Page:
EDITORIALS

Empathy, communication, student leaders key to tackling cyberbullying

Alexis Henkel (from left) talks about her recent bullying with her father Norbert and brother Austin and her mother Judy (not pictured). The Henkel family met with the Bangor Daily News at the Veazie police station in November 2012 to discuss the problem of cyberbulling.
Alexis Henkel (from left) talks about her recent bullying with her father Norbert and brother Austin and her mother Judy (not pictured). The Henkel family met with the Bangor Daily News at the Veazie police station in November 2012 to discuss the problem of cyberbulling. Buy Photo
Posted Dec. 03, 2012, at 10:38 a.m.

“Your face is like a baby seal. Fat, furry and just asking to be clubbed to death.”

A former Orono High School student faces felony terrorizing charges after allegedly sending this and dozens of other threats electronically to a 15-year-old former classmate. The case of suspected cyberbullying is extreme but not unique.

One in five high school students in Maine who responded to the 2009 Maine Integrated Youth Health Survey reported having been the subject of harassment, threats or aggression via the Internet during the previous year. Females in ninth and 10th grades were most susceptible to cyberbullying, according to the survey.

Those figures align with national averages, according to Dr. Sameer Hinduja, co-director of the Cyberbullying Research Center, which has studied online bullying since 2002.

Although incidents such as the recent case involving past and current Orono High School students place cyberbullying in the spotlight, it does not reflect a spike in online harassment, he said. Despite teens’ increasing access to cellphones and online devices, the center’s research shows that the average number of young Americans who report being victims of electronic bullying has consistently hovered between 1-in-5 and 1-in-4 since 2004.

The rapidly evolving nature of Internet-based communication makes cyberbullying a moving target. To address that fact, the Legislature this year passed LD 1237, which addresses online harassment as part of an overall effort to reduce bullying.

As part of its push to take better advantage of online learning opportunities, the Maine Department of Education now encourages school systems to promote digital citizenship. Since July, all recipients of E-rate funds, which includes schools that use the Maine School and Library Network for Internet service, must enforce safety policies that “educate students about appropriate online behavior — including interaction on social networking websites and in chat rooms, and awareness and handling of cyberbullying.”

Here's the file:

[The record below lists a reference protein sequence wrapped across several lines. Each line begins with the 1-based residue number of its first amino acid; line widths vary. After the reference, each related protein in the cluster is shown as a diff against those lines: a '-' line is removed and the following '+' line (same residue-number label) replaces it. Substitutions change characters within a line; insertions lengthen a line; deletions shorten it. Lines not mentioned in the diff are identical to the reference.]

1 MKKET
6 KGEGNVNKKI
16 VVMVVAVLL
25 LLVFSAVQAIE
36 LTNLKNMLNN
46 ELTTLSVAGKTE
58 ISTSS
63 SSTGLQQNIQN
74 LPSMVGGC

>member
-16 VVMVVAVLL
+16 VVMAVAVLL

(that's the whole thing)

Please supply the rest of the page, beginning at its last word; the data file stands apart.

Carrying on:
On its website, the department also offers resources to help prevent bullying. Local school districts continue to educate students and staff about cyberbullying and, as evidenced by the appropriate action taken by administrators at Orono High School and the southern Maine school that the girl charged with online terrorizing now attends, those efforts are paying off.

A comparison of state laws related to cyberbullying indicates that Maine state government and local school systems are ahead of most states in addressing the problem. So why hasn’t the frequency of cyberbullying decreased? And what more can be done?

Hinduja believes more attention should be focused on creating an environment that rejects cyberbullying — in schools and in the wider community.

In schools, that means working harder to cultivate a “culture of empathy” that extends beyond classrooms into cyberspace, he said, because technology makes it easier to factor conscience and morals out of communications. School systems that have experienced the greatest success in establishing a sense of “collectiveness” do so by enlisting students to lead the effort, he said.

Empathy must extend to those accused of cyberbullying. Because adolescents have yet to fully develop coping mechanisms for dealing with frustration, anger or jealousy, society must guard against scapegoating those accused of cyberbullying. In addition to punishing criminal behavior, efforts to prevent cyberbullying also must focus on what prompted the assault and how to encourage respectful communication regardless of the platform.

Importantly, adults must do everything possible to ensure that young people trust them enough to report troubling online communications. According to Hinduja, that requires parents to become more familiar and comfortable with their children’s online lives — and not assume that schools will take care of teaching digital citizenship.

Adults also must ease young people’s concerns about how they will react to a form of communication that wasn’t available to earlier generations. Better communication — in person and online — represents a valuable tool to prevent cyberbullying.

SEE COMMENTS →

ADVERTISEMENT | Grow your business
ADVERTISEMENT | Grow your business

Similar Articles

More in Opinion